Sept. 28 (Bloomberg) -- Spain’s 10-year bonds had a weekly decline as the nation held off from seeking a bailout that would enable the European Central Bank to buy its debt.
The securities erased an intra-day decline, and the market closed before stress tests conducted by management consultants Oliver Wyman showed Spain’s banks have a combined capital shortfall of 59.3 billion euros ($76.3 billion). German bunds extended their longest run of quarterly gains since 1998 even as a report showed euro-area inflation accelerated in September. French bonds rose for the first week since August as President Francois Hollande’s government delivered its budget.
“People are closing the week thinking there will be a request for aid over the weekend,” said Luca Cazzulani, a senior fixed-income strategist at UniCredit SpA in Milan. “That time-frame seems too quick for me and I think the rumors are unsubstantiated.”
Spain’s 10-year yield ended the day little changed at 5.94 percent. It earlier rose as much as 12 basis points, or 0.12 percentage point, to 6.06 percent. The price of the 5.85 percent security maturing in January 2022 was at 99.83. The yield rose 18 basis points in the week, the biggest increase since Aug. 31. The two-year rate rose seven basis points to 3.43 percent, extending the weekly increase to 30 basis points.
The Bankia group, a nationalized lender, had a 24.7 billion-euro capital deficit in the Oliver Wyman tests. Banco Popular Espanol SA had a 3.22 billion-euro shortfall. Of 14 lenders showed, seven banks had no capital deficit. Spain commissioned the study as part of the conditions agreed in July for a European bailout of as much as 100 billion euros for its banking system.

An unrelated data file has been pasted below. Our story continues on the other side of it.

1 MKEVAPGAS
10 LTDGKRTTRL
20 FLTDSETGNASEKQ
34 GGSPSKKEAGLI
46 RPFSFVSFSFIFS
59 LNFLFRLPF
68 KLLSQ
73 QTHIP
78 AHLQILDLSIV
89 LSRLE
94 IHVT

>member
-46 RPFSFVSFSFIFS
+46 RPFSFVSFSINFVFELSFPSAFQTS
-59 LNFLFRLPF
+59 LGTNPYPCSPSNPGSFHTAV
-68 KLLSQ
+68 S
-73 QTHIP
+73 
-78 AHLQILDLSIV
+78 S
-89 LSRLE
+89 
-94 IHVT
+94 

The front German bund futures contract slipped 0.1 percent after the results of the stress test to 141.43. They earlier climbed to as high as 141.95.
Moody’s Investors Service said on Aug. 30 that it would probably extend its review of Spain’s credit rating, which started June 13, through the end of this month.
ECB President Mario Draghi unveiled details of the central bank’s asset-purchase plan on Sept. 6, saying activation was dependent on countries asking for help. The ECB will target government bonds with maturities of one to three years, including longer-dated debt that has a residual maturity of that length, Draghi said.
Spain’s government won’t decide whether to request aid until it has all the relevant information available and has had time to study it, Spanish Economy Minister Luis de Guindos said yesterday.
“Spain has been playing cat and mouse with the ECB, saying they may not need to apply for aid.,” said Marc Ostwald, a fixed-income strategist at Monument Securities Ltd. in London.
Without an application for aid, 10-year Spanish yields will rise toward 6.5 percent, Ostwald said.
Consumer prices in the 17-nation euro region increased 2.7 percent from a year earlier after a 2.6 percent gain in August, the European Union’s statistics office in Luxembourg said in an estimate today. The median forecast of 40 economists in a Bloomberg News survey was for the rate to fall to 2.4 percent.
Germany’s 10-year yield declined two basis points to 1.44 percent, after touching 1.42 percent, the lowest since Sept. 5. The yield dropped seven basis points since the end of June, having fallen in each of the past six quarters.
France’s 10-year yields slid three basis points to 2.18 percent, down 10 basis points this week.
Hollande’s first budget was centered on tax increases aimed at raising 20 billion euros, including a 75 percent levy on incomes over 1 million euros. The premier aims to reduce the deficit to 3 percent of gross domestic product from 4.5 percent in 2012. The budget predicts growth of 0.8 percent.
German bonds have returned 1.1 percent in the past three months through yesterday, according to indexes compiled by Bloomberg and the European Federation of Financial Analysts Societies. Spanish securities rose 4.2 percent, while French debt earned 3.5 percent, the indexes show.
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